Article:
Boundaries are not about shutting people out; they’re about maintaining healthy relationships for both parties. At work, it means only sharing the parts of your life that you feel comfortable sharing. If someone asks you about something that you consider more personal, it means glossing over it, changing the subject, or honestly saying you’d rather not get into that at work.
What does this have to do with dealing with stress? While sorting out your stressful situation, setting healthy boundaries with the other people involved is a good idea. It will also help if you say no to situations that are likely to cause stress.
16. Take Small Steps
Whatever you do during this stressful time, do it in small steps. For example, if you want to quit your job, give yourself time to prepare and find a new job before you resign.
Since we naturally don’t think as well when we’re under a lot of stress, it’s best to do everything in small doses to give ourselves time to adjust and not add more pressure than we already have.
17. Find a Course
Some courses may be more stress-inducing than others. Regardless, if your course makes you sick, it’s time to re-evaluate your priorities.
Sometimes we have to take a step back and consider whether it is worth the toll it’s taking on our bodies and minds. After all, stress is associated with various health issues, such as high blood pressure, heart disease, stroke, and heart attacks, and can be fatal. Our health is one of the most important things we have, and we should do everything we can to protect it.
There are many factors to consider when deciding whether or not to leave a job or course. Reflect on your situation. Do you simply need to change how you think about the problem? Do you need to take action and do something about it? Is there something you can change, or is leaving your only option?
Remember, your health is more important than anything else.
Nothing good ever comes from stressing yourself out, especially over things you can’t control.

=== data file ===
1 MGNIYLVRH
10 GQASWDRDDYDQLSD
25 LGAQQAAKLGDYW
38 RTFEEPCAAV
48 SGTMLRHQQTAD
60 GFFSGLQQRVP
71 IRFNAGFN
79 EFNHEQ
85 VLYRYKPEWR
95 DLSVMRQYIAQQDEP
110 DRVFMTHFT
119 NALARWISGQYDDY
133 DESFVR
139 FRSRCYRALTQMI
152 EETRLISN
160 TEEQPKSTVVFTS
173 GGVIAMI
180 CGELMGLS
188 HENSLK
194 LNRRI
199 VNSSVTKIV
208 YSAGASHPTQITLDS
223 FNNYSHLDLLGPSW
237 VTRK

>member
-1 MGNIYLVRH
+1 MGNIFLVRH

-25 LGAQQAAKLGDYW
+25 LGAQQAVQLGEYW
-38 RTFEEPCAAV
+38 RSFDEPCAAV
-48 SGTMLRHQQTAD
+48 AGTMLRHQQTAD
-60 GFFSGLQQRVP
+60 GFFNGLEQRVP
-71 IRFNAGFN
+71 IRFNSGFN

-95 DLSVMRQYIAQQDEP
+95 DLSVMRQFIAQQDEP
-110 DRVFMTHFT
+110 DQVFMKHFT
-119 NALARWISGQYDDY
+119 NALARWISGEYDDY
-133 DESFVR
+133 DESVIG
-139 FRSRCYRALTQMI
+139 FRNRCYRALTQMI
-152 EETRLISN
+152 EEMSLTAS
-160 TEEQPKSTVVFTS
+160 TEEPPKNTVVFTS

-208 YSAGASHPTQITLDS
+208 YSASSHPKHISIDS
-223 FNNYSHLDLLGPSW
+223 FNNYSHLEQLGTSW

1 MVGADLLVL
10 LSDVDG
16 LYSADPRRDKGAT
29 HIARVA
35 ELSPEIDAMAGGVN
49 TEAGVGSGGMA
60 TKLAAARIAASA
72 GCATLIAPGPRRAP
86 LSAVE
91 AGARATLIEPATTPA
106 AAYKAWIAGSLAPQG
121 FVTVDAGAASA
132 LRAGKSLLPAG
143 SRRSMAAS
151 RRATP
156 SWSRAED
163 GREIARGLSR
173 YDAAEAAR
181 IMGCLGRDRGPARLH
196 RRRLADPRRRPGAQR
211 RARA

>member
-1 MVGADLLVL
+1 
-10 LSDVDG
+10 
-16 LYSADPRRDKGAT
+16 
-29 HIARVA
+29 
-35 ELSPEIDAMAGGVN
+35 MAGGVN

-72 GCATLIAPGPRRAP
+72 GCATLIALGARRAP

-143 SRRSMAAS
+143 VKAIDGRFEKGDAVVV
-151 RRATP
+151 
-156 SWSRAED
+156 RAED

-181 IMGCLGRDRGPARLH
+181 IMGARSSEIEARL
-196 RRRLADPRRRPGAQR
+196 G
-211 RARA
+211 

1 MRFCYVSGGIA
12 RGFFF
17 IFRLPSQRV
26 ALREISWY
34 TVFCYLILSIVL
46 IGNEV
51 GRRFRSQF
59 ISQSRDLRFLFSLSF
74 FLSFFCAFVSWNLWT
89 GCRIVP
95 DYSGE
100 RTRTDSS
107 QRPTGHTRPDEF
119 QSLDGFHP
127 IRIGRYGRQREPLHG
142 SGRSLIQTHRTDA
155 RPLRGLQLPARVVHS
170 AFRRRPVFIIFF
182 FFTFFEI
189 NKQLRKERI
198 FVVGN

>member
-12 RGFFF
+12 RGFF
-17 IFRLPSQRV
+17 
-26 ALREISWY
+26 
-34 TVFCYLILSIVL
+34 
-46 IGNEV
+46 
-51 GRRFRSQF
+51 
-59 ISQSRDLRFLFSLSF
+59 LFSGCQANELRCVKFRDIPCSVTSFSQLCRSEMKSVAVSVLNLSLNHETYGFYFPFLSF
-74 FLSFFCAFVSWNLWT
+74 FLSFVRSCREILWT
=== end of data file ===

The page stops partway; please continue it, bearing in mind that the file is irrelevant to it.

These strategies are all ways to help deal with the stress, panic, and anxiety that come with academic burnout. While you’ll still need to figure out an action plan, you’ll be able to problem-solve better since you will feel less stressed.
Ultimately, your decisions and actions about your health are your responsibility. So go out there and watch a terrible old horror movie with a loved one and then go to bed early. You got this.
This article originally appeared on My Work From Home Money.
Guest Author: Amanda Kay
Amanda Kay, Employment Specialist and founder of My Life, I Guess, strives to keep the “person” in personal finance by writing about money, mistakes, and making a living. She focuses on what it’s like being in debt, living paycheck to paycheck, and surviving unemployment while also offering advice and support for others in similar situations – including a FREE library of career & job search resources.
I'm an Irish tutor and founder of TPR Teaching. I started teaching in 2016 and have since taught in the UK, Spain, and online.
I love learning new things about the English language and how to teach it better. I'm always trying to improve my knowledge, so I can better meet the needs of others!
I enjoy traveling, nature walks, and soaking up a new culture. Please share the posts if you find them helpful!